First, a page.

When you have an office in Paris, a sales team in Paris, and a customer in Paris, is there anything keeping you from moving to Paris? Well, not really! That’s what Noveo Project Manager Tatiana thought - and now, deeds matching words, she shares with us the insider information about what it feels like to be a Frenchwoman.
On a beautiful summer morning, me and my three suitcases got into a taxi and, seizing the opportunity presented by the company, went fulfill a lifelong dream.
Three months have already passed since that morning. I've made decent progress in dealing with the famous French bureaucracy, learned to cross the street on a red light, and at 4 pm, I irresistibly crave a croissant - but let’s follow the order of events :)
It was a very wise decision to move before August, the hot vacation season. It was a very calm period at work, I took 1-2 extra days off per week and therefore had time to work in the sun on the lawn, go apartment hunting, and even, after the third attempt, get into a bank that unexpectedly closed at 5:15 pm.
I fully enjoyed the candy-bouquet period. Like in a magical dream:
- I went to a Rammstein concert
- saw Milen Farmer in person
- drove to Nice in 5 hours (5 hours to reach the real Azure Coast! For a person from northern latitudes this is something incredible)
- and took a walk in Normandy.
At the same time, I was gradually addressing non-touristy matters.
The main quest for freshly minted immigrants is finding accommodation. Due to strict French legislation that very much protects lodgers, property owners look for a super-ideal lodger with a long rental history and plenty of evidence of financial capability. That wasn't me :) But after three weeks of lazy searching, I was fortunate enough to rent an apartment on the top floor of a 100-year-old building with a view of La Défense and the Eiffel Tower. Now I can get to the office in 26 minutes, including a walk through extremely charming places.
So, by rentrée (the return of the whole world from vacations), I was already well settled. Therefore, integration into the office work went exceptionally well. The work itself consists of the same tasks I've been doing for the past two years, so from this point of view, it's as if the move never happened. But how nice it is to be in the same time zone with the clients, discuss the common weather outside, and famous French strikes! And also, to go for lunch at a nearby restaurant and taste high cuisine at a business lunch price.
Another challenging aspect of moving in another city or even country is building new social relationships. In Paris, there are numerous social media groups and chats. I was lucky to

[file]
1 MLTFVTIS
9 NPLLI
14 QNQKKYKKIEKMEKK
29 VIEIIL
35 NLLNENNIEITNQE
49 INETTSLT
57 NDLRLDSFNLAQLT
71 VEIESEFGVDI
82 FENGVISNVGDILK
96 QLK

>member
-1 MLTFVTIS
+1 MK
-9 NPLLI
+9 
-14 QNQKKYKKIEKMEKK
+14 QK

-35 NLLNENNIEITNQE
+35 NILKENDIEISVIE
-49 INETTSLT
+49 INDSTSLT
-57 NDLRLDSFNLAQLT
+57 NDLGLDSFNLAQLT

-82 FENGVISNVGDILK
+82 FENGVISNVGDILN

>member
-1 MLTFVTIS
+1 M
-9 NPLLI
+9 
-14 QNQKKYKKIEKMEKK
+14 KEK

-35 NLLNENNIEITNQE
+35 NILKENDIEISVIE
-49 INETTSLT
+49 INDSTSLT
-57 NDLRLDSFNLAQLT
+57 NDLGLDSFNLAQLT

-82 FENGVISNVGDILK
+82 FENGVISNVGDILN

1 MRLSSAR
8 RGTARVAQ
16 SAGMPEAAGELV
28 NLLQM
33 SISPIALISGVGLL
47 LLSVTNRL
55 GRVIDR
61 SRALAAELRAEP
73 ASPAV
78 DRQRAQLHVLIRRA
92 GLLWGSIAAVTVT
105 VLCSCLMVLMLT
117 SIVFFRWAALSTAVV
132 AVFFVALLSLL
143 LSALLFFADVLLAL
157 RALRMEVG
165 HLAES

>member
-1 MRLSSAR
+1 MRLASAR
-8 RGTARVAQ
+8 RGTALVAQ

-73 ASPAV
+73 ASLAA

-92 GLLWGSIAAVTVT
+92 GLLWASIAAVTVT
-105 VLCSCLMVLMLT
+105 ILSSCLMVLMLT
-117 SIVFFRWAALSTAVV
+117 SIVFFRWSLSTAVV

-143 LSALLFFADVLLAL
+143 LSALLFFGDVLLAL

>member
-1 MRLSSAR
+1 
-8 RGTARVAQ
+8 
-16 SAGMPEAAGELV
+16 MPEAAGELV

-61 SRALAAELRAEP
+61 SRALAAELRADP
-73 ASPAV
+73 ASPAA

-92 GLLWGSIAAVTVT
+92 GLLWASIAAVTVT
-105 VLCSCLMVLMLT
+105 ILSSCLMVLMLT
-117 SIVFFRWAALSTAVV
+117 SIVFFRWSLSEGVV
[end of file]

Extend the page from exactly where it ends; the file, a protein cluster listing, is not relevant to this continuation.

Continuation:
- find a group of board game enthusiasts like myself
- go on a hike along the river in the outskirts of Paris in a nice company
- visit the Louvre on a day of free admission together with other art admirers
- and drink a cup of hot chocolate in one of the most famous coffee shops in Paris.
My French situation is… interesting :) A couple of months before I left, I spontaneously passed the DELF B2 exam, but it didn't help me much in everyday French life. Cashiers in stores politely switched to English, and when discussing the typical small talk topic of weather, I persistently said "minus 30." After all, it's one thing to discuss environmental issues from a textbook, and quite another to understand a colleague when he talks about visiting a new restaurant. But it was all the more pleasant to realize that when I watch a movie in English with French subtitles in the cinema, the French subtitles are easier to understand.
A whirl of activity returned to the office with the start of the autumn, smoothly replacing talks about vacations and new experiences. There is constantly something going on. For example, yesterday at lunch, everything was as usual, but a couple of hours later, my colleagues had already decorated (or rather, transformed) the office for Halloween. Due to an upcoming general meeting, colleagues from different branches are gathering, and at the end of the week, we have an Escape game waiting for us (I hope my level of French will be enough to actually escape from there).
Projects have also become easier to manage. When everyone is in the same time zone, it's easier to schedule calls and quickly discuss current issues instead of spending a long time figuring out when everyone can find the time. And if a question requires the involvement of many people, you can go to the client's office and sit down with everyone at the round table. In this way, decisions are reached more quickly.
For now, I am very satisfied. Living in a dynamic city close to beautiful, quiet and not-so-quite natural places alike is a joy. Doing what you love with people you like is an even greater joy.
Having visited several Noveo offices in different countries, I can confidently say: no matter where I am in the world, it's good to be surrounded by good people!